British Airways could add more wide-body planes at London’s Gatwick airport in a review of capacity at a base dominated by aging single-aisle jets that generate lower profit margins than operations at its main Heathrow hub.
BA is turning to Gatwick’s fleet makeup after reducing its cost base there through an outsourcing strategy, said Silla Maizey, the carrier’s managing director for the airport.
“Gatwick can accommodate all plane types so it just depends on meeting needs of our customers and where demand is,” Maizey said in an interview. “That’s a long time ahead and we are still in the process of planning out which planes go where and when.”
BA’s Gatwick fleet features 19 Boeing Co. 737-400 single-aisle planes dating from 1990 and deployed mainly within Europe, aided by Airbus SAS A320-series jets drafted from Heathrow for the summer peak, plus nine Boeing 777 wide-bodies used on long-haul leisure routes. Upgrades mean that from 2013 Gatwick will be able to handle Airbus’s A380, the world’s largest passenger plane, due to enter the BA fleet at Heathrow from July.
The U.K. unit of International Consolidated Airlines Group SA has recently implemented cuts at Gatwick that involved the outsourcing of 400 ground-service posts in areas such as baggage handling and de-icing. The carrier has also eliminated about 120 jobs in customer services and 50 in management and support and employs around 1,500 people at Gatwick out of 36,000 in total.
“We’ve been able to reduce down manpower and our cost base is now very competitive,” Maizey said, adding that BA is wedded to retaining short-haul flying at Gatwick, where it has faced a squeeze from companies including EasyJet Plc, the U.K.’s biggest discount airline and the airport’s No. 1 operator.
BA’s Gatwick services offer lower margins than those at Heathrow because of the shorter distances involved and the focus on leisure routes that don’t require the connections available for business travelers at its main base.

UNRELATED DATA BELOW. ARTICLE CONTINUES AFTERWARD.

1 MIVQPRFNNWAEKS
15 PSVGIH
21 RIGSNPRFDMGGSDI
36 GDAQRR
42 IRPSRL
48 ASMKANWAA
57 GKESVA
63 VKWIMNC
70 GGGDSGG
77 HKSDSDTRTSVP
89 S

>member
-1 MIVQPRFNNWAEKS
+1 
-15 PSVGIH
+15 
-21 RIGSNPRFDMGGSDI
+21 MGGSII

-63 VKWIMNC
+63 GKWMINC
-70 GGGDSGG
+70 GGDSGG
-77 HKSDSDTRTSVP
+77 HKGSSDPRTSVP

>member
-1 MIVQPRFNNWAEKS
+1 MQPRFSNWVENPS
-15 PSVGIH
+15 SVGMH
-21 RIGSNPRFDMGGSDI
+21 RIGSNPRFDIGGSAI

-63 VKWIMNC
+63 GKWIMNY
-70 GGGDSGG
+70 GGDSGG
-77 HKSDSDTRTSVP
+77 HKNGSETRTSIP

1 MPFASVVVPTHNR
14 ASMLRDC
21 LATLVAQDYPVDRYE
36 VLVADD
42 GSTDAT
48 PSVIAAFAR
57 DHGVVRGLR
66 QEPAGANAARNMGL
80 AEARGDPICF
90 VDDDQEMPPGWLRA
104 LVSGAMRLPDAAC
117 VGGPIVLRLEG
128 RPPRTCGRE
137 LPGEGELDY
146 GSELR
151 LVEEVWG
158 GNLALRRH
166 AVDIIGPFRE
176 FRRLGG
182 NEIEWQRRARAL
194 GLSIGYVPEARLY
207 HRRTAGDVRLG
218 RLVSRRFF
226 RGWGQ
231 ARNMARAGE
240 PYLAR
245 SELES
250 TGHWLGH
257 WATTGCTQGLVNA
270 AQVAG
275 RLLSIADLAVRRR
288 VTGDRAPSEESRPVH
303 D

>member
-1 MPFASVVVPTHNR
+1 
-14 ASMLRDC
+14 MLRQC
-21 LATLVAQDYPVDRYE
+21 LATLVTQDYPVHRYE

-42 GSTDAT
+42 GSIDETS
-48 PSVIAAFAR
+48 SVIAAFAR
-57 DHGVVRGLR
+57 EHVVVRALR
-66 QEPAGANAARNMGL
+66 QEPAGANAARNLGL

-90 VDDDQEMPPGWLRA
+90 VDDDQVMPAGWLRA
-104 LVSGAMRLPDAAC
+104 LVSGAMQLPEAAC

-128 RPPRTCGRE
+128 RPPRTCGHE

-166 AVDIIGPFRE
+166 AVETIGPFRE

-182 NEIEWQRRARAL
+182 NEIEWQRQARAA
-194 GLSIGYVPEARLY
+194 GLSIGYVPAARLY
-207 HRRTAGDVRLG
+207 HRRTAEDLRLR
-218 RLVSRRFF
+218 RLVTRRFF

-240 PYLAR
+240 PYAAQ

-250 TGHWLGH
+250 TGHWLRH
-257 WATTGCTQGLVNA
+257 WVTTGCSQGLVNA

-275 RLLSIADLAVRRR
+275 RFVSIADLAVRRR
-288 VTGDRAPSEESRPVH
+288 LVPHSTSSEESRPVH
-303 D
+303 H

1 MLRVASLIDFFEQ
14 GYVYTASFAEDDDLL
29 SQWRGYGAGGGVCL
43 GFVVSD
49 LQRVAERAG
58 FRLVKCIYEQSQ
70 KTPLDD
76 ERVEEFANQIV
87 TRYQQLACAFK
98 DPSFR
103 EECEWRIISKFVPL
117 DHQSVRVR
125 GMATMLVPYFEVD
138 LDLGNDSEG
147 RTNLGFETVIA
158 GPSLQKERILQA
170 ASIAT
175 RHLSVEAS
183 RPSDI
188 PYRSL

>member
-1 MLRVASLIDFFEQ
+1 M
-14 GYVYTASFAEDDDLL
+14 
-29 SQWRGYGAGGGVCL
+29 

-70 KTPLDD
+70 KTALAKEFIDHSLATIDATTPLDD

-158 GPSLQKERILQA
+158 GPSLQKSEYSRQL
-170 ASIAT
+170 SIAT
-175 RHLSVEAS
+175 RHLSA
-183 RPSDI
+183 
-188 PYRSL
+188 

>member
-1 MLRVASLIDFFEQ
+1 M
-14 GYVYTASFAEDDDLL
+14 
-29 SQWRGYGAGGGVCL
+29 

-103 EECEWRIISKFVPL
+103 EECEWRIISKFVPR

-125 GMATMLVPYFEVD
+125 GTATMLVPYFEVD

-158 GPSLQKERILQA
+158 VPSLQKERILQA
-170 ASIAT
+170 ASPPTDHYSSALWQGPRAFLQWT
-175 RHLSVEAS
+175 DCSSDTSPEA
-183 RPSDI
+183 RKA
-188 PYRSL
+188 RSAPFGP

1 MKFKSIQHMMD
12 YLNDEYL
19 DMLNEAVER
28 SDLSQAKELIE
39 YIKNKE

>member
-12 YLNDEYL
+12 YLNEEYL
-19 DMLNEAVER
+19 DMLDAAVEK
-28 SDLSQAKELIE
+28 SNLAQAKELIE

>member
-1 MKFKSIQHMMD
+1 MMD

An advertising campaign begun this month highlights service improvements at Gatwick since Global Infrastructure Partners Ltd. bought the airport in 2009, Maizey said. Four TV ads also stress BA’s baggage allowance, free seat bookings and in-flight refreshments to cities such as Amsterdam and Bordeaux, seeking to differentiate it from EasyJet and Ryanair Holdings Plc.
Still, the carrier has added inter-continental trips where viable, and Maizey spoke before the departure of BA’s first flight from Gatwick to Las Vegas, the only long-haul destination served from its two main London bases. BA becomes top carrier to the U.S. city from the U.K. with 10 weekly return trips, passing Richard Branson’s Virgin Atlantic Airways Ltd., which has nine.
BA could have wide-bodies available for transfer to Gatwick from Heathrow following an over-haul of its long-haul fleet that includes the arrival of 12 A380s and 24 Boeing 787-8s due for delivery starting in May.
The company will also assess the A350-1000, the biggest version of Airbus’s latest wide-body plane, and Boeing’s stretched 787-10 and re-winged 777-X, fleet manager Alexander Grant said last year. Those models are candidates for the replacement of 52 Boeing 747s -- comprising the largest jumbo fleet -- BA chief executive officer Keith Williams said Oct. 15.
IAG could spend 1.5 billion euros ($1.9 billion) a year through 2020 to trim the average age of BA’s fleet to eight years by 2016 from 11 now, HSBC analysts said this month. Spending could be lower if the company retires aircraft later or buys used Boeing 777s or Airbus A330s, they said in a note.
Gatwick, the world’s busiest single-runway airport, also plans to enhance its appeal to airlines by exploring the possibility of adding a second landing strip after 2019, CEO Stewart Wingate said in a statement on Oct. 17.